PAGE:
Thursday's Markets Update (September 28, 2023)
On Thursday, GDP and core price index increases aligned with expectations, creating a neutral backdrop on which megacap stocks such as Meta, Tesla, Alphabet, and Nvidia rallied on technicals, leading to the Nasdaq's up-tick. BTC also started to gain some positive momentum, reaching above 27K, while ETH was boosted by rumors about a potential ETH futures ETF passing SEC scrutiny.
The economy grew at an annualized rate of 2.1% in Q2 (2.2% growth in Q1), driven, mostly, by business investment (+7.4%). Consumer spending, which is the largest component of the economy, grew less than expected (0.8% vs 1.7%), but still remained positive. Government spendings increased 3.3%. The Bureau of Economic Analysis revised down economic growth (to 1.9%) for the full year 2022, due to weaker consumer spending and exports. The Fed expects the economy to grow 2.1% in 2023. At the same time, the core PCE price index rose by 3.7% in Q2 as expected, the lowest rate since Q1 2021.
The latest data on real GDP growth (GDP deflator increased 1.7% in Q2 2023) showed that businesses are confident in the future economic outlook. Companies continue to invest in new structures, equipment, and technology, which can lead to increased productivity and job creation. However, the trend in GDP growth is negative (2.2% in Q1 2023, 2.7% in Q3 2022, and 2.6% in Q4 2022), and we can expect this trend to continue in Q3 2023.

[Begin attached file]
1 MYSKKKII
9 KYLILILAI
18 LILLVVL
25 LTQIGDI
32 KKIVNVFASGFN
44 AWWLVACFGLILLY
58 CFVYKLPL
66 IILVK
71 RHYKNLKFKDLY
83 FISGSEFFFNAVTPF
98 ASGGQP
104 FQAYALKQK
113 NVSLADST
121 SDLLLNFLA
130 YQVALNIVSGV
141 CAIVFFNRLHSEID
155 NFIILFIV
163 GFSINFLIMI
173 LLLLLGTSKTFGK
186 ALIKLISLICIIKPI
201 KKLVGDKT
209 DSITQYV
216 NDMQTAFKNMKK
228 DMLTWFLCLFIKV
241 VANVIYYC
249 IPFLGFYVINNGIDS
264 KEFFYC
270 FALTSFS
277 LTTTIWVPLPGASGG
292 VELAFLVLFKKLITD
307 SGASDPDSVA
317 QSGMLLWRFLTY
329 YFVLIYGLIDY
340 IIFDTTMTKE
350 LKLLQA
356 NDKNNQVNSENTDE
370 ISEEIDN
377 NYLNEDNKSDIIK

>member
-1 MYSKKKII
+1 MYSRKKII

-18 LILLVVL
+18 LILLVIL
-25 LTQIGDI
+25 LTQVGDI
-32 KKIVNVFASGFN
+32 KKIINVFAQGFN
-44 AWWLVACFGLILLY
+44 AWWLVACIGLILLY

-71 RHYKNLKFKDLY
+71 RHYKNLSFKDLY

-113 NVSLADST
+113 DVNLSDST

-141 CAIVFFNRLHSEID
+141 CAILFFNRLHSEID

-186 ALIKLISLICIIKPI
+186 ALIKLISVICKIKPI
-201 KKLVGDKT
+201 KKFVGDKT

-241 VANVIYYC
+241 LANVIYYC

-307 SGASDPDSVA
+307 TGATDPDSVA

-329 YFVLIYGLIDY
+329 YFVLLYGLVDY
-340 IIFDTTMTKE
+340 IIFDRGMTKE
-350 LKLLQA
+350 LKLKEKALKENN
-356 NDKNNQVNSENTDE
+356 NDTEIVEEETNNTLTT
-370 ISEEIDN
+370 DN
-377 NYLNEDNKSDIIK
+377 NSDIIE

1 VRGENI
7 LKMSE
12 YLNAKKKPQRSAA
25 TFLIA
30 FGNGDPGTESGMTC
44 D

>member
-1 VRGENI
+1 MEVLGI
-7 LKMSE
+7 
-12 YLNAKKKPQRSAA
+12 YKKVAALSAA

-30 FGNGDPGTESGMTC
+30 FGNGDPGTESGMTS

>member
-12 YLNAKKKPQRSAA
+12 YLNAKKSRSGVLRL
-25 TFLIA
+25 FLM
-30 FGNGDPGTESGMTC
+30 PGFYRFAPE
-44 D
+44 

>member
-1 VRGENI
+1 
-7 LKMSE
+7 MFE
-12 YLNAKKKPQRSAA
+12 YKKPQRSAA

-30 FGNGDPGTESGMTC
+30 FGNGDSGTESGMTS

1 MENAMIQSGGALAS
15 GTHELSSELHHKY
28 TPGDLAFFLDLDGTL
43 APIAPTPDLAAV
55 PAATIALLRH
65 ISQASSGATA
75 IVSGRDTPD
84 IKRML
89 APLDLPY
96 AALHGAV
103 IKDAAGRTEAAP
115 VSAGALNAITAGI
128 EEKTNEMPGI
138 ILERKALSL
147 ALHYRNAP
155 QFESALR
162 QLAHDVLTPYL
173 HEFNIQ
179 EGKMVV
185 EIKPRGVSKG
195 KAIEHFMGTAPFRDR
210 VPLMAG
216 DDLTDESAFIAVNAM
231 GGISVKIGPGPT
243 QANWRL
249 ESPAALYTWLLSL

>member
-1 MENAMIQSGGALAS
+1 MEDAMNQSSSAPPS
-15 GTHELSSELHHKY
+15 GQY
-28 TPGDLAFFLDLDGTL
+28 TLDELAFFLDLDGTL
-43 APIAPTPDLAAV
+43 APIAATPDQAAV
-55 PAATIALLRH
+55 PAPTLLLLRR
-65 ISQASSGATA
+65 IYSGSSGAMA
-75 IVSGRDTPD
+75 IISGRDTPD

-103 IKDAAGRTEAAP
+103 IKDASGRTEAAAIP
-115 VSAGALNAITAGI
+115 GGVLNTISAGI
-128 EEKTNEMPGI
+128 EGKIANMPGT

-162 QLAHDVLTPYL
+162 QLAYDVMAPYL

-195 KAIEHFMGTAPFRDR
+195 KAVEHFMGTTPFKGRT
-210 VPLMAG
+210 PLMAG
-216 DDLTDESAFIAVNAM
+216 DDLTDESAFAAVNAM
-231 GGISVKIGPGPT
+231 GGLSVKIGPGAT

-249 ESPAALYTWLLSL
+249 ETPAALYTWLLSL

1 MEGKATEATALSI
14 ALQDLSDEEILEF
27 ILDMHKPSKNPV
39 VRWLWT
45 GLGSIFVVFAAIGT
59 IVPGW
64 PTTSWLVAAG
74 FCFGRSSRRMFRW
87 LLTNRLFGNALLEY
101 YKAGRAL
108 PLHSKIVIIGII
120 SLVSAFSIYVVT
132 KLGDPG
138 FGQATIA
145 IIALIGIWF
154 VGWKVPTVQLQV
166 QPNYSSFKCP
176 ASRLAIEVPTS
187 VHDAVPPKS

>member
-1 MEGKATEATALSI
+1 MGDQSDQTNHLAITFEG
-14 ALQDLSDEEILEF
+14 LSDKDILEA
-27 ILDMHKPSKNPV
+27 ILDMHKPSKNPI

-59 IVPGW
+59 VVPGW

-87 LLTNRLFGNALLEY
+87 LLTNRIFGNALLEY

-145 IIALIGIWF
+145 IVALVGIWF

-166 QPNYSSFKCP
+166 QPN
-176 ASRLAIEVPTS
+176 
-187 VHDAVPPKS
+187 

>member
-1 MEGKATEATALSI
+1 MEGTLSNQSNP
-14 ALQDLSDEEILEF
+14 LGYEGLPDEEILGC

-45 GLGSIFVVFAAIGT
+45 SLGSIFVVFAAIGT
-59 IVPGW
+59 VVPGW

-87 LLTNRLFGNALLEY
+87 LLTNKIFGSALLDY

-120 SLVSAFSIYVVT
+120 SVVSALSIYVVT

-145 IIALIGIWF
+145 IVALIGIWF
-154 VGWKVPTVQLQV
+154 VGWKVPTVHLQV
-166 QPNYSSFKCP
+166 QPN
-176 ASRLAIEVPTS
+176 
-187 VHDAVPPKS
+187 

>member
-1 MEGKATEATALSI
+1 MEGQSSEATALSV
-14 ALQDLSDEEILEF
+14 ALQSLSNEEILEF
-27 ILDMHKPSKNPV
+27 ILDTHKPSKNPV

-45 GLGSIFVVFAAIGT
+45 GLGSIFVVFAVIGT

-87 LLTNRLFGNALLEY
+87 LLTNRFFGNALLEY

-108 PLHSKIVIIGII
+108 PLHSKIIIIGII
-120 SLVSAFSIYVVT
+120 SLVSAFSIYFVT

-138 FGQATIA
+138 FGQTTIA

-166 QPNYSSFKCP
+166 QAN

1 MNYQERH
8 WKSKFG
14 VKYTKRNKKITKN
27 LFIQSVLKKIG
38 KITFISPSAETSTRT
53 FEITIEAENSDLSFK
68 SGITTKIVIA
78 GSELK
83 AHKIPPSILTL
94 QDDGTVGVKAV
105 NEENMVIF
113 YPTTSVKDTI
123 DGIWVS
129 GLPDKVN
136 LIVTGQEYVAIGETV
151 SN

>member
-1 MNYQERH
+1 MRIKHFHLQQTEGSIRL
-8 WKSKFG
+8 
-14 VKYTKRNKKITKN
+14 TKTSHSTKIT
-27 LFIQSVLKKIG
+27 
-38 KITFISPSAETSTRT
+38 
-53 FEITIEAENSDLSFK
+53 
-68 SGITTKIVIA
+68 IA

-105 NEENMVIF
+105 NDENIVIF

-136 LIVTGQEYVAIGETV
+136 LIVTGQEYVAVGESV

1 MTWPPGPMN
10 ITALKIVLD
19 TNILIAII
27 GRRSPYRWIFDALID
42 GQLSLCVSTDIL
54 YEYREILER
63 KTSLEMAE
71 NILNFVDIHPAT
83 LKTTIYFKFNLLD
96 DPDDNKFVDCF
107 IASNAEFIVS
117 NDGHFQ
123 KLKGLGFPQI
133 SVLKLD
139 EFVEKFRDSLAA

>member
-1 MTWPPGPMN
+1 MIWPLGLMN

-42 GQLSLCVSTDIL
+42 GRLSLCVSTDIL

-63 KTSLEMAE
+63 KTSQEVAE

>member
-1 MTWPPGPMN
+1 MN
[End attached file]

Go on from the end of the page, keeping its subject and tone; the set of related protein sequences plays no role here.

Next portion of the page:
According to several news agencies Valkyrie Investments, a digital asset management firm, will start offering exposure to Ether futures through its existing Bitcoin Strategy ETF. This means that investors will be able to invest in ETH futures through a traditional investment vehicle, such as a brokerage account.
Although the approval of an Ethereum futures ETF is an important development for ETH, it has little to do with investment into ETH. Spot ETFs, which would track the price of ETH directly, have been consistently rejected by the Securities and Exchange Commission (SEC), which is governed by Gary Gensler. Gensler has been criticized for his close ties to the traditional financial industry, and most of us believe that he is biased against cryptocurrencies.
German inflation fell to 4.5% in September, the lowest level since the start of the war. This is down from 6.1% in August and 7.6% in July. This was below market expectations and was driven by a slowdown in both services and goods inflation.
The easing of inflation in Germany is a positive sign that the global economy, particularly the EU, is adapting to the recent geopolitical shocks caused, first, by the "quarantine" and, then, by the war.